It’s a movement that is based on the realisation that families and family offices have the opportunity, if they do things right, to take control of the situation, and to seek to find a resolution to the polarised world that is beneficial to them and positive on a wider level too.
For some years, for instance, philanthropy, ESG, and ethical and impact investing have become increasingly central to the strategies adopted by family offices - the Global Family Office Report, for example, suggests that 39 per cent of family offices are projecting that when the next generation takes control of their families’ wealth, they will increase their allocation to sustainable investing.
Further, the same report indicates that more than half of a family office’s investment portfolio has exposure to alternatives, including private equity and infrastructure investment – asset classes that have potential to bring about positive change, particularly given that family offices are currently reported to be sitting on significant volumes of dry powder, ready to invest.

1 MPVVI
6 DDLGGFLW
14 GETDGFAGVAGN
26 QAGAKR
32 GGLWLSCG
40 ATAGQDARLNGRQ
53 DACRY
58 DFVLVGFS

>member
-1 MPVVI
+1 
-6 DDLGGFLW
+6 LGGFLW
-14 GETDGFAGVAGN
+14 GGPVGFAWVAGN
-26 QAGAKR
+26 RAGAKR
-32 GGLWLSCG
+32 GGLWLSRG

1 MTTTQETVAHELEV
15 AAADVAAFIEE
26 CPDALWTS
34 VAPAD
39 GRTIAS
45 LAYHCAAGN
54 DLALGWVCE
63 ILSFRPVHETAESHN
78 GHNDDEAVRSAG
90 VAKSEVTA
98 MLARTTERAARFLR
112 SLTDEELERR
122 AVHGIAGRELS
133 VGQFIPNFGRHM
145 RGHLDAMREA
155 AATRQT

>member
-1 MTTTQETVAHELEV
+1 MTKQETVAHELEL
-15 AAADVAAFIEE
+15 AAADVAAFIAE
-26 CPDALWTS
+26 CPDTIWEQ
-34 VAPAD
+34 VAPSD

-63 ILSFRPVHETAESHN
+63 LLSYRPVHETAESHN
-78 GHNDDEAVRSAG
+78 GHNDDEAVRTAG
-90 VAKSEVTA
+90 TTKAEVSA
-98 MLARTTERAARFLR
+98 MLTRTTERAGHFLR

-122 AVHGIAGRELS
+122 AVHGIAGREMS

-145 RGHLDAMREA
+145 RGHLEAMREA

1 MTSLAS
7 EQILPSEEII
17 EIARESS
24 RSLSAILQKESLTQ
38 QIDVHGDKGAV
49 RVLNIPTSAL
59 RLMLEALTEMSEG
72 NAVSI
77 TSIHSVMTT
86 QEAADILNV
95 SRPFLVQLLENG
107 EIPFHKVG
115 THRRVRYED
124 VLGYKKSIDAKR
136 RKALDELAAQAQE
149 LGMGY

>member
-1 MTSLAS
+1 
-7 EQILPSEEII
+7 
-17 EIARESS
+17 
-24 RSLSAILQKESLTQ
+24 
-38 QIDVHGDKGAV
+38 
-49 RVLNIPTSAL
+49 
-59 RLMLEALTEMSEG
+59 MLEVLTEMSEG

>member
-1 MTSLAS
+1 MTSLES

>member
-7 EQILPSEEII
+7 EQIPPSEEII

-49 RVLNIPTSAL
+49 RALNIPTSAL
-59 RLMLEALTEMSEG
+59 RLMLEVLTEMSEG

Succession planning has also taken on a different hue, with family offices increasingly asking fundamental questions of themselves around what legacy means to them. The Global Family Office Report 2019, identified a marked increase in focus on succession planning, with 54 per cent of family offices now having a succession plan in place, up from 43 per cent in 2018, indicating that more in-depth conversations are being had about succession; but the underlying complexity is clear, with real question marks over control, qualifications, ability and intent of the next generation.
Assumptions about inheritance are being challenged, with questions such as whether the current generation wants to pass on its wealth or pursue its own vision, or indeed whether the next generation even wants to assume responsibility for a previous generation’s assets and vision, becoming much more mainstream.